Trump considers Peace House on North-South Korea border for Kim Jong-un meeting

Trump considers Peace House on North-South Korea border for Kim Jong-un meeting
US President Donald Trump says a Peace or Freedom House at the border between the two Koreas would be a more "representative" place to meet than any third country. He threw out the idea on Twitter, noting he's "Just asking!"

US President Donald Trump says his much-anticipated meeting with North Korean leader Kim Jong-un will take place “over the next three to four weeks.

“It’s going be a very important meeting, the denuclearisation of the Korean peninsula,” Trump told a campaign rally in Washington Saturday. “But we’ll see how it goes. I may go in, it may not work out, I leave.”

The date and venue for the talks between the US and North Korean leaders have yet to be announced, with Singapore, Mongolia and even the Russian city of Vladivostok suggested as possible locations by various media outlets.

Peace House was the site of the historic meeting between the leaders of the two Koreas last week.

During the first meeting of the leaders of the two Koreas in over decade, a declaration on “complete denuclearization, a nuclear-free Korean peninsula” has been signed. Kim and Moon also agreed to continue negotiations, involving US and China, in order to finally sign a peace accord instead of the truce that has been in place since the end of the Korean War in 1953.

The South Korean president’s office said on Sunday that the Pyongyang had promised to shut down its nuclear test site in May, with foreign experts and press invited to ensure “transparency.” Pyongyang also plans to shift its time zone 30 minutes earlier to align with South Korea.

The Peace House mentioned by Trump in his tweet is the same venue where Kim and Moon met on Friday. The three-story building was erected in December 1989 in the Joint Security Area (JSA) on the military demarcation line between the North and South Korea in order to host peace talks.

The Freedom House is another facility in the JSA, located some 130 meters away from the Peace House.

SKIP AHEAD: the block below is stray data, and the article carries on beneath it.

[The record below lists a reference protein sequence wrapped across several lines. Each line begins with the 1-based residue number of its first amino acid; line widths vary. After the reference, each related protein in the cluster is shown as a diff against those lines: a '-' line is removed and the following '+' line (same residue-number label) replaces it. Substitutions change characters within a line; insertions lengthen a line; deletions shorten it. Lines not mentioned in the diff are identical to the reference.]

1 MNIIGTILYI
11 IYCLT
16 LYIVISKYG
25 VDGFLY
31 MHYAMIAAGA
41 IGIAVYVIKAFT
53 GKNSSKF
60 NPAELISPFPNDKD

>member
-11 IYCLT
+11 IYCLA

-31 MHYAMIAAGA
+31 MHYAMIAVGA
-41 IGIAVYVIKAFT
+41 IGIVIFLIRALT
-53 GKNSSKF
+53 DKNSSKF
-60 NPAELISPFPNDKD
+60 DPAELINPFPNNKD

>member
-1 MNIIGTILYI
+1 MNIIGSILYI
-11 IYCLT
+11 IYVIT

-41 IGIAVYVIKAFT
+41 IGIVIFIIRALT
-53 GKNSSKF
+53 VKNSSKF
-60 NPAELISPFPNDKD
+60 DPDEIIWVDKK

The outcome of Trump’s talks with Kim is hard to predict, as Washington has a lot of demands towards Pyongyang. US Secretary of State Mike Pompeo has said North Korea must take irreversible steps to rid the country of its nuclear arms program, while National Security Adviser John Bolton said the US wants to use a 2003 agreement to eliminate Libyan weapons of mass destruction program as a model for the North Korea negotiations. Back then, Libyan leader Muammar Gaddafi agreed to give up his weapons of mass destruction in exchange for the lifting of Western sanctions. The elimination of the arsenals was monitored by observers from the US and Britain. The statement raised some eyebrows, considering the fate of Gaddafi, who fell from power and lost his life following the Western-backed uprising in 2011.

North Korea has not commented yet on the summit with the US. In recent months, Trump has been touting what he calls a “maximum pressure” policy on North Korea. It includes harsh economic sanctions, frequent live-fire military drills with South Korea as well as name-calling, threats, and boasting about having a bigger nuclear button on Twitter. The US president has switched to calling Kim “very honorable” in anticipation of the talks, but his warning to abandon the negotiations if they turn out futile remains in place.